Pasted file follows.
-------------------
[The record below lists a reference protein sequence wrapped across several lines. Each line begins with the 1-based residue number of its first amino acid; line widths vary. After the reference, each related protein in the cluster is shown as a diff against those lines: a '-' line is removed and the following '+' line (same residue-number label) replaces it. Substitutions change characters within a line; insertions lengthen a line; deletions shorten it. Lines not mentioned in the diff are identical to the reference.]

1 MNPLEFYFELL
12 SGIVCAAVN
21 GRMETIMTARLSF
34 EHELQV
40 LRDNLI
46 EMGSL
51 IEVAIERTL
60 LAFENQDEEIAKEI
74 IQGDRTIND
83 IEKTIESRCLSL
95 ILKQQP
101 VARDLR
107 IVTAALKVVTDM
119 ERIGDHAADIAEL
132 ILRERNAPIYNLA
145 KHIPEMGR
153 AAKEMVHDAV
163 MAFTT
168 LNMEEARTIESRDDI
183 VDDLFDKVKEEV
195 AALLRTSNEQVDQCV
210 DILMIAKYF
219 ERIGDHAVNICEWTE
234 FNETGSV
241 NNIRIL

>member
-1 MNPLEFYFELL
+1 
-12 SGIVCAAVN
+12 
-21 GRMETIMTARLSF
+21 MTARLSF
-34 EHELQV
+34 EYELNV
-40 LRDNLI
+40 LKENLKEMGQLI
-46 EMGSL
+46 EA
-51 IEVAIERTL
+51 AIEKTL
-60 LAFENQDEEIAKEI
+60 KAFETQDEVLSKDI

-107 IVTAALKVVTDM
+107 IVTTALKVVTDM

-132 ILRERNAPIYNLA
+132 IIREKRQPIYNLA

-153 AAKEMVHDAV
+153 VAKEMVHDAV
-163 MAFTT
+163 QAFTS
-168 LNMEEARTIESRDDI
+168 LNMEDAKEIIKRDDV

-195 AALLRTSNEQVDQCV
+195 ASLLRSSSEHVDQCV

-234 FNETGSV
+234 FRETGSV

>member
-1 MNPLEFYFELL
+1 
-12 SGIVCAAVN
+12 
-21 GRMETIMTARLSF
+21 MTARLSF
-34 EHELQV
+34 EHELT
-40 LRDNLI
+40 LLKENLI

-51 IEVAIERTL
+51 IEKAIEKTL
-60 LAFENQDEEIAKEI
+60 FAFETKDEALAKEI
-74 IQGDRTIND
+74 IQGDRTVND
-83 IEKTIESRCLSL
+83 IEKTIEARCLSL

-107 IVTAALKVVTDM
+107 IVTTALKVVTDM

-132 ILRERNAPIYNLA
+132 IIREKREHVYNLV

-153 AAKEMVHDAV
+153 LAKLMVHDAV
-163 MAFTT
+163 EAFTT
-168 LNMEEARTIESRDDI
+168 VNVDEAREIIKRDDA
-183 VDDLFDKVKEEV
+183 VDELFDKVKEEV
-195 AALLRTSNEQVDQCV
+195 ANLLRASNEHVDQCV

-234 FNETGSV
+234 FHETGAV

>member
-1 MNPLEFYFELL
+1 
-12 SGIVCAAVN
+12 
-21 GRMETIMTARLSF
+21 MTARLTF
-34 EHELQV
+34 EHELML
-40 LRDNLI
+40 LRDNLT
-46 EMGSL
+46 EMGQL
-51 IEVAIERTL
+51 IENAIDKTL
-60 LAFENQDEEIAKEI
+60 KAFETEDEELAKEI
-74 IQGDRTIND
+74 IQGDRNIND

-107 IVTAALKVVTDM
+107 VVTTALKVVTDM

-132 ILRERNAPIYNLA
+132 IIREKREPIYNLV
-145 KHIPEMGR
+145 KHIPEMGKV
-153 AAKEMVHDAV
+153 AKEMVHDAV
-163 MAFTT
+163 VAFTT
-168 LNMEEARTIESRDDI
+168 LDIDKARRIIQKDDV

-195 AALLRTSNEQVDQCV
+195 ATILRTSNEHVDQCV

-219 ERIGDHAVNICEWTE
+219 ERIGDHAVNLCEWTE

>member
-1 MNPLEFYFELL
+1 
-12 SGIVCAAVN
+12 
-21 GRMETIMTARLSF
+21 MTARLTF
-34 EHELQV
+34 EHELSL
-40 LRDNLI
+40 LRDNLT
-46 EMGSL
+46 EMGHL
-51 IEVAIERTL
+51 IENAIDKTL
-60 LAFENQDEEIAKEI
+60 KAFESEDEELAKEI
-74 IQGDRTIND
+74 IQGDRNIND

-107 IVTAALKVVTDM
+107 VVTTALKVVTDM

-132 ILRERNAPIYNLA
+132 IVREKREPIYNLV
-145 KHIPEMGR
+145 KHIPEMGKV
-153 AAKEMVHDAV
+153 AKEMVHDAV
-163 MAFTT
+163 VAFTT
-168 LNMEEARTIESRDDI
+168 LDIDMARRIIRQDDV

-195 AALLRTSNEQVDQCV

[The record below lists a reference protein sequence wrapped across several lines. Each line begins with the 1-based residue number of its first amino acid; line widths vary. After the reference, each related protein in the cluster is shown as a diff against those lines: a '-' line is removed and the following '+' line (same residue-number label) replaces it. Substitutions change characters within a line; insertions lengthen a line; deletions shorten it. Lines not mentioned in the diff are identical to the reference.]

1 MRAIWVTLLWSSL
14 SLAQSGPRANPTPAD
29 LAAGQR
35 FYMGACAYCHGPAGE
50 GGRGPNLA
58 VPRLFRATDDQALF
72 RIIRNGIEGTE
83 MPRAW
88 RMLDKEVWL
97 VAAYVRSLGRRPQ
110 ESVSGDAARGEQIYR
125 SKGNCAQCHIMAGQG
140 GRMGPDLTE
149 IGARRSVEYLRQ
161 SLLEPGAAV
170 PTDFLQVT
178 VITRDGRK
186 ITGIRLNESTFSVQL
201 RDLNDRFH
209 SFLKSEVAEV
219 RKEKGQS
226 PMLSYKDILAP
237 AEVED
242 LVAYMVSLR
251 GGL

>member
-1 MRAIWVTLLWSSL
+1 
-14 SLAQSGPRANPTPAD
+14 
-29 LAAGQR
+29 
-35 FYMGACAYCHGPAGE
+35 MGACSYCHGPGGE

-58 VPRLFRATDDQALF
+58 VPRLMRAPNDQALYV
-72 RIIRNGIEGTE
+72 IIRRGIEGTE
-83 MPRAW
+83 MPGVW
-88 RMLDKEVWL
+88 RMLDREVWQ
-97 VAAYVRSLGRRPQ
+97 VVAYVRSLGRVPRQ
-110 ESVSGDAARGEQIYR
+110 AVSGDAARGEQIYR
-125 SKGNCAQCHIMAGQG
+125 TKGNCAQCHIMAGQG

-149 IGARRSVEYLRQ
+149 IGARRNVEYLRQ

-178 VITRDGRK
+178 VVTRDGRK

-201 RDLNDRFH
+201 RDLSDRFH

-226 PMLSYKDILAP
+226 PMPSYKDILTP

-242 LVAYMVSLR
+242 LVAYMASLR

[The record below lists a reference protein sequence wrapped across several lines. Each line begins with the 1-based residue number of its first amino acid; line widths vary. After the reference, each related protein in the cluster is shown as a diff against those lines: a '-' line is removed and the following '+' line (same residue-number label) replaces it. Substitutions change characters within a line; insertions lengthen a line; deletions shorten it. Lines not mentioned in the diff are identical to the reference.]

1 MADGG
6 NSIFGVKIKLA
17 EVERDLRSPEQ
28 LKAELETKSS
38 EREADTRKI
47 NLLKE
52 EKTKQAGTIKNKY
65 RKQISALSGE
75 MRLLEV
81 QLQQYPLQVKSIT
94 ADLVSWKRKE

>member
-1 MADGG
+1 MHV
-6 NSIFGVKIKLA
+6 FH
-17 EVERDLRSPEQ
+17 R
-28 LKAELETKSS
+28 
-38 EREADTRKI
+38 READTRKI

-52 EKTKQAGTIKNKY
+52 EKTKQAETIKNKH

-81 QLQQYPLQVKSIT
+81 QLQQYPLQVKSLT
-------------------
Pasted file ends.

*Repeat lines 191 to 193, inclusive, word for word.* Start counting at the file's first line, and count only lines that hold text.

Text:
-29 LAAGQR
+29 
-35 FYMGACAYCHGPAGE